THREE JUNES by Julia Glass

I am here! Please don’t give up on me, EDIWTB readers. I am still here, and reading, and trying to find time to post. And this week I will be at BEA – yay! – so I will have lots of book-related stuff to share. Thanks for sticking around to read the blog, even when my posts have been spare.

I finally read a book that has been on my radar – and my shelf – for quite a while: Three Junes by Julia Glass. I had heard uniformly good things about it, and finally gave it a shot. And the reviews were right – it was very good.

Three Junes is essentially three novellas within a novel, each of which takes place in June, spread ten years apart. In the first section, Paul Mcleod, a widower from Scotland, travels to Greece after his wife’s death and falls for a young American he meets on the trip. In the second – and longest – section, Fenno, Paul’s oldest son, travels from his home in Greenwich Village back home to Scotland when his father dies unexpectedly. In the third, Fenno has a chance encounter with Fern, the young woman his father had met in Greece, during a weekend in the Hamptons.

Three Junes felt to me like an old-fashioned novel:  rich, textured, and very moving on both personal and more universal levels. I am having more trouble with this review than usual – there is so much going on in the book that I find it hard to summarize! It is a family saga – about Paul’s three sons, Fenno and twins David and Dennis – and the secrets and resentments that have built up over the years. It is about keeping secrets from one’s self and the dangers of denying who you are and what you want, for fear of shaking up your life beyond recognition. It is about the tragedy of AIDS, and the effects of infertility and depression, and parenthood, and being an expat, and so much more. It’s both sweeping and minute at the same time, if that makes sense.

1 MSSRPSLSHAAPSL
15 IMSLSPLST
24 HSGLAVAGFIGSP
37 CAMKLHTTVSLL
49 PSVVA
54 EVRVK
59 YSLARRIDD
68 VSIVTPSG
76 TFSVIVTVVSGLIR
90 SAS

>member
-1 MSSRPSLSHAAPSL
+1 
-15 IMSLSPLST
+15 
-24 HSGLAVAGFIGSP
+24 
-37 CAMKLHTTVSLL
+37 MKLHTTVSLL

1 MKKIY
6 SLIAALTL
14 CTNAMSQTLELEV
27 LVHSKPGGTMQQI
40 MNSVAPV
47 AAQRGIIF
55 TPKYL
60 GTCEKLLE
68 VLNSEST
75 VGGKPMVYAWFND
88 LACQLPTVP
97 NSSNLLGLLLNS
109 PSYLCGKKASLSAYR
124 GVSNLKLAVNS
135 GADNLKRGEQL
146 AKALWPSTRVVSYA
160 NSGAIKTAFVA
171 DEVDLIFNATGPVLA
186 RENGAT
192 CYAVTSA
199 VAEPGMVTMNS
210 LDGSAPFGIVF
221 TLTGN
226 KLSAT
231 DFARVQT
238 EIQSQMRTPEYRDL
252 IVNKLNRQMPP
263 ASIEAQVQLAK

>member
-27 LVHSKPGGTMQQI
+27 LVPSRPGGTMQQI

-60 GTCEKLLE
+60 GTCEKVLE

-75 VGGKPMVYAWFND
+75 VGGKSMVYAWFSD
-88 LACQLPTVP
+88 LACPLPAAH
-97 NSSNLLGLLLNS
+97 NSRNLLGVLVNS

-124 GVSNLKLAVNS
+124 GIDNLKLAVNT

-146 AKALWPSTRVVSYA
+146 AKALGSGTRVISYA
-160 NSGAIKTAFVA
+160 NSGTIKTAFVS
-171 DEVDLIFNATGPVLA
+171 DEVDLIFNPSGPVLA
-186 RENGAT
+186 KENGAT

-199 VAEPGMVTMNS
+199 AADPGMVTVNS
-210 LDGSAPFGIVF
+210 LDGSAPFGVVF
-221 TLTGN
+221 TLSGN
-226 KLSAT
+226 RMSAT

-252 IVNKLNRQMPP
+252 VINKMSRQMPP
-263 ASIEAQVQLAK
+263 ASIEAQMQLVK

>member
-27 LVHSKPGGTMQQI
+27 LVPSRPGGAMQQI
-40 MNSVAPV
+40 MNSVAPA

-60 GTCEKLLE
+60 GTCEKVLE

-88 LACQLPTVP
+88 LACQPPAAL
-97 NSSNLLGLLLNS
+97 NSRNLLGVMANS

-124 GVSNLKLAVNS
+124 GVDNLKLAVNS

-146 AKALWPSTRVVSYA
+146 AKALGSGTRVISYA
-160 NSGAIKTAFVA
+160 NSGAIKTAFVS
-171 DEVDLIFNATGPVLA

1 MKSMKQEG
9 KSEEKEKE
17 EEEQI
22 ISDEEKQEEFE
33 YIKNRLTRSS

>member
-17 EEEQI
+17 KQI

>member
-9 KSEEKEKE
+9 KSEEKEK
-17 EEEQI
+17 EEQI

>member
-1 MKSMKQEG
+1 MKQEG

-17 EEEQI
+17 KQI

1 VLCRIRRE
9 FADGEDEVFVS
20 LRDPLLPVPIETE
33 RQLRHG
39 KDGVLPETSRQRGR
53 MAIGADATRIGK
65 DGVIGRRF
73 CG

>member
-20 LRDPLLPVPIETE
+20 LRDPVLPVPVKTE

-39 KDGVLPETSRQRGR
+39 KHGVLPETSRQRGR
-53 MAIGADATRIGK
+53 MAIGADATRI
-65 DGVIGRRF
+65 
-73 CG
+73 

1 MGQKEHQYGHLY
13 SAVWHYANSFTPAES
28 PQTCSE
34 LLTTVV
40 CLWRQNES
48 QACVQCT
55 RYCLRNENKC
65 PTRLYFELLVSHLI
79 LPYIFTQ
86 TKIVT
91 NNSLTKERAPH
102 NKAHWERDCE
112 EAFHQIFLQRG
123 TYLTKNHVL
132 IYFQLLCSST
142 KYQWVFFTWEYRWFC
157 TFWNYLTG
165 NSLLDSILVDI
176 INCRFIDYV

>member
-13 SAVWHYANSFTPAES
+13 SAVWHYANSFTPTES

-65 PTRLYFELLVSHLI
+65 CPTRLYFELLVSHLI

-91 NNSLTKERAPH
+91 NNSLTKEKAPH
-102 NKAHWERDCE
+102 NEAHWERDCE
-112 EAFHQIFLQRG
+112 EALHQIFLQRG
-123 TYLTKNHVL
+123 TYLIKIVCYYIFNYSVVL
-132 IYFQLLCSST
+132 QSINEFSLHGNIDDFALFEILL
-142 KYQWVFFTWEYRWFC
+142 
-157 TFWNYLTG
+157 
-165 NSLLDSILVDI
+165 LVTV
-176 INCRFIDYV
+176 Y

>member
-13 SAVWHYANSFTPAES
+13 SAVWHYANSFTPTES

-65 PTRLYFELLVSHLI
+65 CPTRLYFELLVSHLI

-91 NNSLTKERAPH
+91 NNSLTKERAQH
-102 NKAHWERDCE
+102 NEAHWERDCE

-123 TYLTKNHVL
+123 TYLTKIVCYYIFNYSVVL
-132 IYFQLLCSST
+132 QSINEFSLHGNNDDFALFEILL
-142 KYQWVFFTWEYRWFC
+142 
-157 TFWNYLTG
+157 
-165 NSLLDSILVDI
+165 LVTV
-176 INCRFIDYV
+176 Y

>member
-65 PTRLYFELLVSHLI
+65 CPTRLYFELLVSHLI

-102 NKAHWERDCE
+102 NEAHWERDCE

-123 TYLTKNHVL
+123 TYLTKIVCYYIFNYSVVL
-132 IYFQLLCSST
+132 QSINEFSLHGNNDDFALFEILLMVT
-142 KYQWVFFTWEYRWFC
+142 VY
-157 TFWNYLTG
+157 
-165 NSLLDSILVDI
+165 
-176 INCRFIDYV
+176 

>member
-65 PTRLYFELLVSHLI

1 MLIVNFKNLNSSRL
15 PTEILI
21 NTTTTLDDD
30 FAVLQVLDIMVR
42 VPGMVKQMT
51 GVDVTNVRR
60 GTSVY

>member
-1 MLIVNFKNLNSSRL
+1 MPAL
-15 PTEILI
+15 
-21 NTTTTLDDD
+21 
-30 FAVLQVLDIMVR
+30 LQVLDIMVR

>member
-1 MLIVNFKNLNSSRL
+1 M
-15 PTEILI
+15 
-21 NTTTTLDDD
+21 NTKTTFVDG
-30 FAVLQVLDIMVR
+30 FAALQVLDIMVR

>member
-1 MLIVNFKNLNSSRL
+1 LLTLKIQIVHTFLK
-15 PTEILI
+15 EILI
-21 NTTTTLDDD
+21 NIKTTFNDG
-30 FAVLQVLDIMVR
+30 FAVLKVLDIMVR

I loved Fenno – a quiet, introspective man with so much going on beneath his wry, restrained veneer. He’s not perfect, but he’s so compelling and easy to relate to. I finished the book yesterday, and I already miss him. It is hard to believe that this was Julia Glass’s debut novel. Her writing is beautiful, and Three Junes is expertly structured and paced. The middle section was the strongest, but there were highlights in the first and third that made the second even richer.

I experienced Three Junes mostly on audio, and it was wonderful. The narrator, John Keating, was nearly perfect. I loved his brogue and his Fenno was wonderful. I wasn’t crazy about his American accents, and the gay characters (particularly Tony) were a bit over the top for me. But overall, the audio was very well done.

Really enjoyed this one – and will be looking for more Julia Glass. What do you recommend?